Johnson liked the way he threw vs. Dodgers

It has not been an easy season for Nationals right-handed pitcher Chien-Ming Wang, who was pitching well in spring training and was set to make the team as the No. 5 starter. Then he fell and injured his left hamstring on an awkward play near first base during a March 15 game against the New York Yankees, and nothing was ever the same.

Wang returned in relief May 25, moved into the rotation for four starts and then was banished to the bullpen. Eventually, a hip injury began hampering his mechanics. After spending 10 weeks rehabbing that injury, Wang gets another chance Sunday, when he will make a spot start against the Milwaukee Brewers.

Up next
Brewers at Nationals
Edwin Jackson (9-10, 3.89 ERA) vs. Shaun Marcum (5-4, 3.91 ERA)
When » Friday 7:05 p.m.
Where » Nationals Park, Washington
Radio » 106.7 the Fan,
WFED 1500, WHFS 1580
The last time the Nats and Brewers met, Washington was just embarking on its most torrid stretch of the season. Despite getting shut out in Game 2 of a four-game series at Miller Park, the Nats scored 23 runs in the other three games and took the series. Things might not be so easy this time around as Milwaukee has fought its way back into National League wild-card contention. This wraparound four-game series at Nationals Park sees the Brewers 2? games behind St. Louis for that final spot after rallying for a stunning 9-7 win at Pittsburgh on Thursday. They have 13 games left.

Washington manager Davey Johnson could have gone with reliever Craig Stammen, a former starter who can pitch four or five innings if needed. But Johnson likes how Stammen has taken to his middle relief role, and starting him Sunday would take him out of the bullpen for two days before that start and maybe two days afterward.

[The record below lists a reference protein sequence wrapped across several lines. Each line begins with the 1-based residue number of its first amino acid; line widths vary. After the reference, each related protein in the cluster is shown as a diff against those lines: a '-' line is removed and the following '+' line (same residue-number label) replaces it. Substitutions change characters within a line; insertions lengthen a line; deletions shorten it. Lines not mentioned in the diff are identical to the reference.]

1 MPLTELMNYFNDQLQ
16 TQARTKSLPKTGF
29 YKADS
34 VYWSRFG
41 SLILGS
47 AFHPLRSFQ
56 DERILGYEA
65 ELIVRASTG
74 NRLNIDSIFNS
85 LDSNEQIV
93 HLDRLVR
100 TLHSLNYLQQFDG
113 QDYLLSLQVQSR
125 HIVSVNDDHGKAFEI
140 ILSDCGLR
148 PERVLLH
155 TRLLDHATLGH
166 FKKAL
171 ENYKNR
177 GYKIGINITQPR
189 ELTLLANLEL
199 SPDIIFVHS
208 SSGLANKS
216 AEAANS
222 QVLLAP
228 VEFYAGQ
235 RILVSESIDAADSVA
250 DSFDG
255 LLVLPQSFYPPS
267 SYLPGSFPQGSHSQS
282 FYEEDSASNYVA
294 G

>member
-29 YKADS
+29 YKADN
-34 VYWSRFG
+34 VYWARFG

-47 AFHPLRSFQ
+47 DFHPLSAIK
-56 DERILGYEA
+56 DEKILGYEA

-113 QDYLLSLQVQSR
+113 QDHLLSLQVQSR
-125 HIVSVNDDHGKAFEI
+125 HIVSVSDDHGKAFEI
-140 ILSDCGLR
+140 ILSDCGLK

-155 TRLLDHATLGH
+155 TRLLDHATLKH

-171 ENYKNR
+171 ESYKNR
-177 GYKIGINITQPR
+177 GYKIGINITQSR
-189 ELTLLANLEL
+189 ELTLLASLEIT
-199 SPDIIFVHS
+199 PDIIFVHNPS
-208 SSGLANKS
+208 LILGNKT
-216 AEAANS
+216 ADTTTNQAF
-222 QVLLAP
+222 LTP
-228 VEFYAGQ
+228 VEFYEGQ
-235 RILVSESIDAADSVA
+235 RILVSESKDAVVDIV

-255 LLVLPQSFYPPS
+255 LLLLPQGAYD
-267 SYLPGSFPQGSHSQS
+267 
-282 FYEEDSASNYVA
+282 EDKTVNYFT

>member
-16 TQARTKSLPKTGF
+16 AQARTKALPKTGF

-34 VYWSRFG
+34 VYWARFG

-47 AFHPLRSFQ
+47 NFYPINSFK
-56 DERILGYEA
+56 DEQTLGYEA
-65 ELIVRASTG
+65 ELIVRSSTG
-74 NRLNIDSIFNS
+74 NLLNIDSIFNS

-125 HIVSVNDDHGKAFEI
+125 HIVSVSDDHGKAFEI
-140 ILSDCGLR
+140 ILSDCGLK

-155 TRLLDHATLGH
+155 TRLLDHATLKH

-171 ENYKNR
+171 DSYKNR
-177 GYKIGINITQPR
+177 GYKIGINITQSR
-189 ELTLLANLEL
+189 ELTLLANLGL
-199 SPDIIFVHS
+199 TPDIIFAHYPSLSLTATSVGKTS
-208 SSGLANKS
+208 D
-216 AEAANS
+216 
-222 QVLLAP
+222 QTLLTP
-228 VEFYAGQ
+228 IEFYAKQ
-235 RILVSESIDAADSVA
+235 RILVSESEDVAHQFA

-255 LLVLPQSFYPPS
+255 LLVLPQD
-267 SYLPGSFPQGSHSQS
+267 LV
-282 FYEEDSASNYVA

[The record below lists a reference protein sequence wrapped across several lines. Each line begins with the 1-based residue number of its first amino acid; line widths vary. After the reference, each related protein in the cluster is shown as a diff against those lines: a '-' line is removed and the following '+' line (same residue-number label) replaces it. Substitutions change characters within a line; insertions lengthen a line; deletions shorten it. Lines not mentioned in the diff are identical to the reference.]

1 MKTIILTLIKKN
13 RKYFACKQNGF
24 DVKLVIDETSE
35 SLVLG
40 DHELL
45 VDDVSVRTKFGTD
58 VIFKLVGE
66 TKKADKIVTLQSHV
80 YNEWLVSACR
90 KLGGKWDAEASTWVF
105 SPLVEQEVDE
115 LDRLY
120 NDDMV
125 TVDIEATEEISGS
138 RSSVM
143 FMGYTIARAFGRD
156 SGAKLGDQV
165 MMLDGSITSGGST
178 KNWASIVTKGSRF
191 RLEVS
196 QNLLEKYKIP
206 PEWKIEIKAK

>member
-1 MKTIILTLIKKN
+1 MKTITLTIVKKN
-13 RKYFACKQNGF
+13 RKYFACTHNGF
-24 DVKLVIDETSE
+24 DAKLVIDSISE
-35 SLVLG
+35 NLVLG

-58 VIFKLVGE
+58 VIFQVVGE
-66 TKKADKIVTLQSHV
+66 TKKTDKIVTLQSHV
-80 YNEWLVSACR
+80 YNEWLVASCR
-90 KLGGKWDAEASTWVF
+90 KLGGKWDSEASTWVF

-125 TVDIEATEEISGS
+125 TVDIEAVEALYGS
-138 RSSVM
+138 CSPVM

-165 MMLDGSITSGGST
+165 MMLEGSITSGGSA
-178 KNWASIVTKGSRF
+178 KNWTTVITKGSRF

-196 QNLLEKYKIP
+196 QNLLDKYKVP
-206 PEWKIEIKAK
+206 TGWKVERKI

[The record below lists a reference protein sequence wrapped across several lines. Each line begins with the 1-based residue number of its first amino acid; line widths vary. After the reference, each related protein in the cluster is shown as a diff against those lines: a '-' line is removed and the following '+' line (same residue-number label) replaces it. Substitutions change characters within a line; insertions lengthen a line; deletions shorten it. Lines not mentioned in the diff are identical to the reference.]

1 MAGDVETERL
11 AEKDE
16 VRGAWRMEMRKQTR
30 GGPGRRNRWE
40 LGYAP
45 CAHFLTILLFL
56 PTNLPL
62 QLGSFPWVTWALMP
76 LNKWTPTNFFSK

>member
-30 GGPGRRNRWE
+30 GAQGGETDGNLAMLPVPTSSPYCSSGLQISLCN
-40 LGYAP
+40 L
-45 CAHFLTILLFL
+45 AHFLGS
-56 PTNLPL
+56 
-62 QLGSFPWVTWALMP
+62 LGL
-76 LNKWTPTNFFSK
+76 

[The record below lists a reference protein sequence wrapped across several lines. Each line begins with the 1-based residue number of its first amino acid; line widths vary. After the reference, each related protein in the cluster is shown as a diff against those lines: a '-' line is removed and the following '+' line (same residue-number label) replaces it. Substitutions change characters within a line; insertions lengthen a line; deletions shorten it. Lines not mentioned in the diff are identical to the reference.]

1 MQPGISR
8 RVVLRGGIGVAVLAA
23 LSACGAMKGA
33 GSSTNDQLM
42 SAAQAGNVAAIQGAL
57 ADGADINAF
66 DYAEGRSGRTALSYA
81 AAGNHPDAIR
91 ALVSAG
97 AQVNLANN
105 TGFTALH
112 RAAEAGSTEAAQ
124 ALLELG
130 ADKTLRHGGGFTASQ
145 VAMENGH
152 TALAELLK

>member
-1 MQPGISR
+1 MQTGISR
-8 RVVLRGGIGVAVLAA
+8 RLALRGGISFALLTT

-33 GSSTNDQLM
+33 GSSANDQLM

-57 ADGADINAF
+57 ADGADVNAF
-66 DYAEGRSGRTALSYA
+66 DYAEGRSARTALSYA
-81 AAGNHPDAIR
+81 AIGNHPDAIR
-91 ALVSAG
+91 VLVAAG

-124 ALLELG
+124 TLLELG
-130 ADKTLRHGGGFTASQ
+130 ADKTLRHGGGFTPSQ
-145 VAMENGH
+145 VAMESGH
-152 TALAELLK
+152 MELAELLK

And Wang helped his cause with 2 1/3 innings against the Dodgers in relief of a struggling John Lannan on Wednesday. He gave up just two hits, allowed one inherited runner to score on a wild pitch and another who wouldn't have save for a blown umpire's call. But it was the way he threw that caught Johnson's attention.

"Chien-Ming, I like who he is, I like what he's all about and I like his competitiveness," Johnson said. "And he's been in big games. And to me all these are big games."

Wang threw 32 pitches against Los Angeles. He induced five ground balls -- always a good sign for him -- and just three fly balls. He held his own against some strong left-handed hitters in the Dodgers' lineup and Milwaukee, the opponent Sunday, has few lefties of note that could give Wang trouble. He even featured a nice curveball to go with his sinking fastball.

"I just want to follow their direction to me, and then if they want me to start I'll be really happy and then I'll get myself ready for it," Wang said after Wednesday's game.